This week's Indie Ink Writing Challenge comes to me from Stefan, who asks me to watch this and write whatever comes to mind upon hearing the music. (My challenge is taken up here.)
Now, I don't claim to understand anyone's brain, least of all my own. And what has happened, so far, during these challenges is that an image comes to me, full born, and insists that I write about it, the moment I see the challenge item. I don't know where this came from, but it's here, and it won't go away until I write about it. So here goes.
I call it "Hold Your Ground".
I had finally talked Annie into it when they came looking for me. Her father's tavern had become my home away from home, and she didn't resist my flirtations quite as robustly as she did some others. I was at loose ends, performing manual labor for enough coin to keep me in bread and beer since my father's descent into madness left me without a trade. Annie had finally yielded and allowed me to step into the narrow back room with her, and she was gasping, her red hair brushing the black timbers of the wall, as my hand went under her skirt. I was so intent on my goal I didn't hear the hammering on the door, or the pounding feet as the patrons made their bid for freedom out the back door.
The King needed soldiers, and any man who could not account for himself was at risk of being swept into His Majesty's legions. A grinning sergeant found me, my face buried in Annie's soft neck, and hauled me away from her with a laugh. It was all a blur after that- camp, marching and saluting and shooting and marching some more, then packed into a stinking infernal vessel for the crossing- nothing but storm tossed misery and death for seeming ages- dry biscuits and stale water and disease, followed by endless days with nothing in sight but evil sea. We lost almost a quarter our number before finally reaching port.
The pleasure of reaching land again was outweighed by the weight of terror that came across us immediately. The colonists hated us, and those who were in fact supporting His Majesty's rule were terrified into silence by terrorist mobs. I had told myself it would be a simple thing- march about for a while, perhaps exchange a few rounds, then come home a war hero with grossly inflated tales. A veteran of the Colonial War, fit to marry Annie and raise a litter of little ones in her father's tavern.
We quickly learned it wasn't so simple. All the close order drill and formation work came apart in the field, as the colonists would rarely form in line of battle, instead resorting to Indian fighting- remaining behind trees and hedges, picking off officers at will, sowing confusion. We thrashed them when we could find them, but the price was high- men torn to pieces by shot and shell, slaughtered by Indian allies, civilians telling tales of plunder and rape that we answered in kind against their people, which only made them angrier and more defiant. I began the campaign angry at the American colonists, sure that a firm hand, and a few hangings, would return these Englishmen to their King's side. My hoped for heroism evolved into a simple wish to survive.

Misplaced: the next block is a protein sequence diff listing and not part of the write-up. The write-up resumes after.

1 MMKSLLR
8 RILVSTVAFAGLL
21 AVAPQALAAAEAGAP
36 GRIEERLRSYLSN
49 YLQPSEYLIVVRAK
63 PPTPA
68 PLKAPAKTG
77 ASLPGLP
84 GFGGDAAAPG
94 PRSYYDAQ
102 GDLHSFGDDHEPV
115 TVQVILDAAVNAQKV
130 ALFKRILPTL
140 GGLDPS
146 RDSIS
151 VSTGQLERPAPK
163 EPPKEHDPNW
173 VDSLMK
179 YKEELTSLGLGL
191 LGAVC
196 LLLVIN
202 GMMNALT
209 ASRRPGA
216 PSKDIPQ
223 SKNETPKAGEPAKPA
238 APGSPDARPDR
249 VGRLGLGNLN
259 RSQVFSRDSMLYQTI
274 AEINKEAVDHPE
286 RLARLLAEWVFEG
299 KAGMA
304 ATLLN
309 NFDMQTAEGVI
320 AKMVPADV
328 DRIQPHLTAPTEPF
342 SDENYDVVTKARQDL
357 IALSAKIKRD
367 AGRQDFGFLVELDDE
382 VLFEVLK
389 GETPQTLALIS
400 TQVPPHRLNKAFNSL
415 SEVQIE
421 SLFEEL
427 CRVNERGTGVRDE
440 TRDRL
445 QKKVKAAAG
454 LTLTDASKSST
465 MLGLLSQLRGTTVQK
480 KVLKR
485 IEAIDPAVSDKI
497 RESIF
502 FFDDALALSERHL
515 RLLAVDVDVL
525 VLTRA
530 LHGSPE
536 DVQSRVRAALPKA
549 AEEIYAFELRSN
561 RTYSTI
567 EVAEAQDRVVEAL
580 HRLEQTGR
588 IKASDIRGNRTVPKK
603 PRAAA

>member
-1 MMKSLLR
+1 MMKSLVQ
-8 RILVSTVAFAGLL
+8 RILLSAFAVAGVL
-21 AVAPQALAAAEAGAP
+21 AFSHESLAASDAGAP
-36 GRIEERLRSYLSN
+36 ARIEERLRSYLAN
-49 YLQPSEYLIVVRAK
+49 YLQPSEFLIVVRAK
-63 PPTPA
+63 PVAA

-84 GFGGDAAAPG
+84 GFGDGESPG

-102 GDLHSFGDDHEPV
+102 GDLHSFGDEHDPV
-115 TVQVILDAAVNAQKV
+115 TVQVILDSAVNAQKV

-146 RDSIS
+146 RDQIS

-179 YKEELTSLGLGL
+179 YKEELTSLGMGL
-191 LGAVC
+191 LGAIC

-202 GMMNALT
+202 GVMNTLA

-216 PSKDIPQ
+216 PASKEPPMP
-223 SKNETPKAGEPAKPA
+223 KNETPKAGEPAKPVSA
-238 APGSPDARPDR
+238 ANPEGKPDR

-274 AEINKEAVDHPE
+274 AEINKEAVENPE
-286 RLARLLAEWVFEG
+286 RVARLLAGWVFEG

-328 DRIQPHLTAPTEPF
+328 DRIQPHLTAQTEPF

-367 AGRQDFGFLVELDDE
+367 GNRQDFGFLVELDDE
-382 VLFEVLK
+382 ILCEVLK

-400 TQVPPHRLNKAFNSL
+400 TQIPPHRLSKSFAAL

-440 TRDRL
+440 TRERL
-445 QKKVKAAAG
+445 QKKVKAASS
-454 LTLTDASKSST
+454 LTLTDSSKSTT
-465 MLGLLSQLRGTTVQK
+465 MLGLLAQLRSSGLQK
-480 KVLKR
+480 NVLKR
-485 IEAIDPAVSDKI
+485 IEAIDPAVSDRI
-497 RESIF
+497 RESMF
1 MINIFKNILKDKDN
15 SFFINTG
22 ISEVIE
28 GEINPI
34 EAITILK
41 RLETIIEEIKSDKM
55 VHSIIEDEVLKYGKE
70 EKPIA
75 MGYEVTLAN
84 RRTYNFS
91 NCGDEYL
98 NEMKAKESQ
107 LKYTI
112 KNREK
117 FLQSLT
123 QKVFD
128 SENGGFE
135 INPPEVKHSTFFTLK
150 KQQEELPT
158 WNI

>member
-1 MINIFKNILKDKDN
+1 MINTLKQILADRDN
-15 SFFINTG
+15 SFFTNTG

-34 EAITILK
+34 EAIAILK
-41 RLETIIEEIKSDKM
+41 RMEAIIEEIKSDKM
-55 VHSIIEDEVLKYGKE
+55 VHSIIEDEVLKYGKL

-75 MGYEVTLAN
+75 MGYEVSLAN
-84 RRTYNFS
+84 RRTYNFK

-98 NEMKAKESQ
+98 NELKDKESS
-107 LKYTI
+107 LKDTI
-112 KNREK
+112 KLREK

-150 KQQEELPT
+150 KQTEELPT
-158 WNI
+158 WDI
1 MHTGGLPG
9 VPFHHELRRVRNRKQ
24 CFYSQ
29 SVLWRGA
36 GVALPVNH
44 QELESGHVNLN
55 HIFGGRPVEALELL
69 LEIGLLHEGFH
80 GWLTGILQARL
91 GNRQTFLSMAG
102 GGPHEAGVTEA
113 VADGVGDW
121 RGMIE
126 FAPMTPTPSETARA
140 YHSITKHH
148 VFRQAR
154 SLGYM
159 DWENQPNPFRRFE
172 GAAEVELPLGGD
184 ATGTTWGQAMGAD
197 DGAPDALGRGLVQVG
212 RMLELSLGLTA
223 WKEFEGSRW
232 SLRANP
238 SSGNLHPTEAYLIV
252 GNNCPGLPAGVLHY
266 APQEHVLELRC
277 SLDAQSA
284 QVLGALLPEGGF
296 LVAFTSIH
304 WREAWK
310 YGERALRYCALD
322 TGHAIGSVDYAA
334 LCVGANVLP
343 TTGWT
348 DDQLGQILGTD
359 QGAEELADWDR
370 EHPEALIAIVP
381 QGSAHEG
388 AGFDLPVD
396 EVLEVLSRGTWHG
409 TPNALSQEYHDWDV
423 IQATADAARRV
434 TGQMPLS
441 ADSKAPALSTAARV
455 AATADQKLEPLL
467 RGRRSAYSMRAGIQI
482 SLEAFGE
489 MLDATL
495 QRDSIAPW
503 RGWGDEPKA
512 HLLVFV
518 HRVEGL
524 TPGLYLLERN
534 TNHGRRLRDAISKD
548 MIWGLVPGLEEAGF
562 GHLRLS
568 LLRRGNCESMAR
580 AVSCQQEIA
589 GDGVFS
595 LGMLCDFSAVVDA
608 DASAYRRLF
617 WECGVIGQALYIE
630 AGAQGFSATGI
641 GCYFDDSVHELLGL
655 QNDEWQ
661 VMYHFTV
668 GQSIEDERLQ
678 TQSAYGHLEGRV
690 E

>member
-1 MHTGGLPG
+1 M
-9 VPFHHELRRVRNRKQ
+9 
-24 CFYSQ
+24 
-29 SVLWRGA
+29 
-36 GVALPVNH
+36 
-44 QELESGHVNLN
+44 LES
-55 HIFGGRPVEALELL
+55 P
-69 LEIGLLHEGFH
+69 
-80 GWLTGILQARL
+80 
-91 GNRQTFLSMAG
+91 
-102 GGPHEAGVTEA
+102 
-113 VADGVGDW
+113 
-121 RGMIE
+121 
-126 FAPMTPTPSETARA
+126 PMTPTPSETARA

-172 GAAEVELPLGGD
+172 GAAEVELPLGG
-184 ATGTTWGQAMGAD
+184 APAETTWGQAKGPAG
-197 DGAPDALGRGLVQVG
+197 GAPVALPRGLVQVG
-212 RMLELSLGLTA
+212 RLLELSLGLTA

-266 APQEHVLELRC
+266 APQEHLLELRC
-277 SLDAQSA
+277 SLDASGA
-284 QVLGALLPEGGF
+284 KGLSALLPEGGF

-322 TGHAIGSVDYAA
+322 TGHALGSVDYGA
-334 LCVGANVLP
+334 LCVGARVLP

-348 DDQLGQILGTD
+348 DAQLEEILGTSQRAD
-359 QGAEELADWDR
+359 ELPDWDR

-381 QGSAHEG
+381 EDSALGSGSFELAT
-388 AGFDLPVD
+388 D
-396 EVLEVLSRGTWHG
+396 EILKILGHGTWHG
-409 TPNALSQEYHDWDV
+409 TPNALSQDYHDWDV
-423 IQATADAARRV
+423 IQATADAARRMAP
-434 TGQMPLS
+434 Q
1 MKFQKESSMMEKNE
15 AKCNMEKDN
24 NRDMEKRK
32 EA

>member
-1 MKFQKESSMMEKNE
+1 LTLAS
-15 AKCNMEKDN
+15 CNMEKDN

The action I actually saw was made worse by the stories we heard third hand- the Fleet was coming, then they weren't, then we had them pinned down, then they were free of our clutches, marauding against our supply lines, then word of clashes in distant places reached us, Saratoga and Trenton and Brandywine, starting us wondering how long it would be until we could put them to heel. Or at least, how long before we would be reinforced and allowed to return home. I had seen men drop on either side of me, the whine of the ball followed by an expulsion of air, a spreading red stain, and someone who had broken bread with me that morning was a crumpled pile of rags and bones, as dead as Charlemagne. I had seen wretched scenes, rebel mobs putting homes to the torch because their owners were insufficiently disloyal, and comrades of mine having their way with colonist women, no one among us willing to object. Things had become desperate swiftly.
I wasn't an officer. Tactics or strategy of any sort were far above my station. But I could do sums, and I could tell we were outgunned on this day, the sun already pounding our backs as we sweated, lined up, bayonets prepared. My unit was about to be overrun, but I stood my ground, because I would be executed if I ran, because I wanted Annie to be proud of me, because I wanted to represent England and the rule of law. I stood there, looking over the vastly larger numbers of enemy with their motley flags and irregular dress, estimating how many each of us would have to gun down for us to win the day, and coming to a disturbingly high number. I gripped my weapon tightly, sweat making tracks through the grime on my face, wishing I had run and hid when they came for me, wanting only to survive and see Annie again, and being really sure for the first time that I wouldn't.